I heard somewhere from some unidentified source that you are an entirely new person once every seven years. The idea is that every single cell in your body is different, or rather, new, every seven years. For me, and I imagine as with most Americans, this concept carried very little significance until the third and fourth cycle of regeneration. This thought is based on adulthood legally beginning at 18 years of age, and prototypical American culture allowing young adults to extend their parental dependence through their early 20s via undergraduate studies.
In retrospect, I believe that my life was relatively stable by 21, though the term stable may not be accurate. At the time, I remember feeling like a leaf blowing in the wind. Though it was not a particularly comfortable place, I now realize that I was actually a young leaf, one that was green and hydrated. As for the blowing in the wind, it was really more like a floating in the wind, but I was extremely eager to be firmly planted somewhere … fast.
During that third cycle, and the beginnings of the fourth, everything seemed to be progressing in the direction of being planted. Then the tail end of the fourth cycle brought a terrible, terrible wind. By 28, everything I had hoped and planned was redefined, and I found myself engaged in a painful renewal process under conditions of sheer duress and an absolute lack of alternatives.
I was stripped of everything that was old and familiar, and I landed somewhere else entirely. At the very beginning of the fifth cycle, I was a weathered crumbling leaf being ripped and flung about by a cold dry wind. I suppose this might be considered the final phases of maturation, or perhaps it was more of a focused study on the solitary aspects of true independence. No matter the nomenclature, it was not and is still not a pleasant process.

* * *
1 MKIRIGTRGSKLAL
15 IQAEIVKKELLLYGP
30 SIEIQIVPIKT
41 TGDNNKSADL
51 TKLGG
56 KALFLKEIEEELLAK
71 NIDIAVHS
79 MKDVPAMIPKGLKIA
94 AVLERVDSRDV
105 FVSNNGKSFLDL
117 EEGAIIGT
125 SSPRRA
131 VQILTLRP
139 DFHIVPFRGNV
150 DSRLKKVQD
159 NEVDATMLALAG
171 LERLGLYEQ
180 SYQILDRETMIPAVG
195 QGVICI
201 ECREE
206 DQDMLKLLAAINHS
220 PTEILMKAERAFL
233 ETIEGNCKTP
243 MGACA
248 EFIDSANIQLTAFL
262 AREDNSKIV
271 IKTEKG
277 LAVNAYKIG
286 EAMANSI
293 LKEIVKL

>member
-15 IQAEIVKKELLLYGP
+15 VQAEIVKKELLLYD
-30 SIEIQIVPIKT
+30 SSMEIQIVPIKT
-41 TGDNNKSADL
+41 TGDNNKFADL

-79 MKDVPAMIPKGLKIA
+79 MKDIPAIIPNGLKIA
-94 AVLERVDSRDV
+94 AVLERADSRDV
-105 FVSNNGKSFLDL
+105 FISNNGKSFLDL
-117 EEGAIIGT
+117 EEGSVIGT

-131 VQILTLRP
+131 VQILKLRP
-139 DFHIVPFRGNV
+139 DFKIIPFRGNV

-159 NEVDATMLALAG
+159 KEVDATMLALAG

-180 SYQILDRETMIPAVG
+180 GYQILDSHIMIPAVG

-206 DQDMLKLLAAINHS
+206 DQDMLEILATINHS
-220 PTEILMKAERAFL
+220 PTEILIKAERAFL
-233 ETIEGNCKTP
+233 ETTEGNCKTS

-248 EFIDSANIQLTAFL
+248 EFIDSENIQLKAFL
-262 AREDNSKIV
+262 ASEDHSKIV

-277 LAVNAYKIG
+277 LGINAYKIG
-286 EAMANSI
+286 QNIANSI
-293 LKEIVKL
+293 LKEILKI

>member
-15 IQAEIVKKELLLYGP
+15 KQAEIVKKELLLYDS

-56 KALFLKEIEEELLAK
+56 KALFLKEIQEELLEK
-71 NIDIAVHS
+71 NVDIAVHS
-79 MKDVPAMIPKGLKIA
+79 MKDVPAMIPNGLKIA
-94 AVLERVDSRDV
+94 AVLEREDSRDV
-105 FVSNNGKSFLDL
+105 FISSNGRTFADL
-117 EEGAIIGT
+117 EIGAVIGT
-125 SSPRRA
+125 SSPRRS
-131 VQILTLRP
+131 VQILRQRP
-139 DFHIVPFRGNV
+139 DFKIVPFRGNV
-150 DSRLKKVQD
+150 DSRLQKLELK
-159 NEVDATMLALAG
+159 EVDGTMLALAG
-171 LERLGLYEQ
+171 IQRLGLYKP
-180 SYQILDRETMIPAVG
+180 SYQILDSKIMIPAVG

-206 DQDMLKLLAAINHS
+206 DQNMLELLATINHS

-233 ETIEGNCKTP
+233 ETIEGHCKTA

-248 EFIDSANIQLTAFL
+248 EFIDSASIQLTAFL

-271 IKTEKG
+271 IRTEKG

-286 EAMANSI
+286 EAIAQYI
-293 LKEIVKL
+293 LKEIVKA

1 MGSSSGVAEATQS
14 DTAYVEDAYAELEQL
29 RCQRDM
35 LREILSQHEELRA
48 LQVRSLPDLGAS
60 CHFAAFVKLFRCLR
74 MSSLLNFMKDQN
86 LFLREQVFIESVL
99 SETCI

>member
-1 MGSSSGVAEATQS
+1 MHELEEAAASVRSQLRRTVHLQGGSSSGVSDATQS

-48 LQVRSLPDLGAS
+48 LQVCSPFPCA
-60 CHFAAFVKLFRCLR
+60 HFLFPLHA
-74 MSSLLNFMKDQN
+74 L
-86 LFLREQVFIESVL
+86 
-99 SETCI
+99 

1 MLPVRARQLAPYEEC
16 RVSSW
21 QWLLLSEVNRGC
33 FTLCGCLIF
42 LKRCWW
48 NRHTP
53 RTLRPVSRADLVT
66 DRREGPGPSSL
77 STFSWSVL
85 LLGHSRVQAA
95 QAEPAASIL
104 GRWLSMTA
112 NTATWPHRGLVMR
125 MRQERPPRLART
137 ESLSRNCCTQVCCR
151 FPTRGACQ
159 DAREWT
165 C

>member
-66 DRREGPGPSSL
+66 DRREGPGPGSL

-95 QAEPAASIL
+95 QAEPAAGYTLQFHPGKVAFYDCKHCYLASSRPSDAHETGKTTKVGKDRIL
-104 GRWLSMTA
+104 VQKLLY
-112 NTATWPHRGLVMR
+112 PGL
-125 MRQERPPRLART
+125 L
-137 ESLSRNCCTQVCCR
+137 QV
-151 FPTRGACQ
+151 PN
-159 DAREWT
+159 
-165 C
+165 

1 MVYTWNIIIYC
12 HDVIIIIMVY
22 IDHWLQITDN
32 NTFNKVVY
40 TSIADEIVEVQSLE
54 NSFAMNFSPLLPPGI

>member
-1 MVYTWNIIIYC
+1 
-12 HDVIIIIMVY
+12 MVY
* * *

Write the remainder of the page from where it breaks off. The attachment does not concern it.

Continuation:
Currently, I am in the middle of the fifth cycle, and everything around me is in fact entirely new. I look at photos of people that I consider as part of my support network (part friends, part colleagues), and their entry into my life are all relatively recent. The people prior to my fourth cycle have virtually disappeared, save a lingering few whose lives I witness via social media and nothing more.
I am … or have become even more so … a solitary figure. I have always tended to be a solitary person mostly by circumstance, and only sometimes by choice. It just seems strange that my cellular regenerations have made me more and more alone. Or have I simply purged myself of people that were detrimental to my internal growth, and I had previously surrounded myself with confining characters?
I am not quite sure about any of these musing, but I feel an odd sense of external happiness. To put it simply, I like the way things are in my life. Each day does offer some kind of purpose, but internally, I feel a type of depressed anxiety. I don’t feel particularly lonely in my quasi-solitude. I am involved in a committed relationship that has varying levels of co-dependence that is more dictated by a given situation rather than psychological need. If anything, it would seem that I am progressing on a truer course than I was during the third cycle. However, the internal warmth and feeling of safety is absent in the midst of this fifth cycle.
Does this mean that I am now truly jaded? Or perhaps I am being overly cautious and not allowing myself to internally recline in a more relaxed state of confidence? I don’t have anything that would even begin to lead me to something that looks like a partial answer to these questions. I just hope that by the end of the fifth cycle, and just prior to me staring down the sixth, this maniacal wind will finally cease, and I will have finally planted roots somewhere. I pray that somewhere is close, incredibly close, virtually exactly where I am now. I don’t think I can handle another wind with any measurable degree of ferocity.